So this is Christmas. But in another very real sense this is also the sports industry reading list, my selection of the best writing on the global business of sport – from newspapers, websites, trade publications and blogs. Here, for the last time in 2015, is this week’s pick:
This week’s sports industry reading list
- Another week, another list: Forbes’s Maury Brown has produced the Sports Money 50, his 50 must-follow sports business tweeters (or, more accurately, 50 must-follow US sports business tweeters). As with all these type of things, plenty to disagree with and question here (not least the large number of Forbes-related handles included) but it’s worth at least a peek.
- For a broader view on the business of sport in 2015, SportsPro’s annual 25 stories that shaped the sporting year is essential reading. Whilst you’re on the site, check out the festive year-in-review podcast.
- And SportsPro digital editor and all-round good guy Michael Long has started his own personal blog, charting adventures on the road in the curious and often downright strange world of sports business – it’s excellent, and I’d have expected nothing less.
- The great Jimmy Hill died this week. As Richard Williams points out in this beautifully written Guardian obituary, his influence on football was – and continues to be – enormous.
- In the week Sepp Blatter and Michel Platini were each banned from football from eight years – although both intend to appeal Monday’s verdict of Fifa’s ethics committee – there were a couple of pieces that stood out. First, David Conn of the Guardian on Blatter. And Paul Hayward, chief sports writer at the Telegraph, on Platini’s rise and fall. Both are highly recommended.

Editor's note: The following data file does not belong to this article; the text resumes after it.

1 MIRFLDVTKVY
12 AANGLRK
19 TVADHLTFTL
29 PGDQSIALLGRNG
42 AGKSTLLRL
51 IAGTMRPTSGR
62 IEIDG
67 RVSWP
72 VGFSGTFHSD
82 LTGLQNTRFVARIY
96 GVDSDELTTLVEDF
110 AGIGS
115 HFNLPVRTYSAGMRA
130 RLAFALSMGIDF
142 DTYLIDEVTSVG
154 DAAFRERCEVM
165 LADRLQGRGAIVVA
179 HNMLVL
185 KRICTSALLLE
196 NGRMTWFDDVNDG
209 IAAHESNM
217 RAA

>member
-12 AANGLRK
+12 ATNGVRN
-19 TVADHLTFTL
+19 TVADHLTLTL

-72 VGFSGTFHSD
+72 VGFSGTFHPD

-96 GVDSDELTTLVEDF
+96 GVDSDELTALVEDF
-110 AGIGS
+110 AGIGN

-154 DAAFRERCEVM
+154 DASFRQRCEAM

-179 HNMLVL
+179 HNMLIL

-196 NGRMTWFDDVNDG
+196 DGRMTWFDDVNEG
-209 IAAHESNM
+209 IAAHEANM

- This piece is not strictly about the business of sport but it may ultimately have relevance for the industry, should Rome emerge as a genuine contender to stage the 2024 Olympic Games. Anyway, I thought this was a fascinating Guardian Cities’ article by Rosie Scammell on the challenges of modernising a city that is still in many parts ancient.
- And finally, moving entirely away from sport – what the heck, it’s Christmas – I thought this festive postcard from 35,000 feet from British Airways first officer Marc Vanhoenacker, published in the Financial Times this week, was just wonderful. Enjoy.
On that note, thanks for reading, Merry Christmas and in the spirit of the season feel free to share this blog far and wide. Let me know, too, what you think of it either via email – firstname.lastname@example.org – or on Twitter. And standby for more in 2016.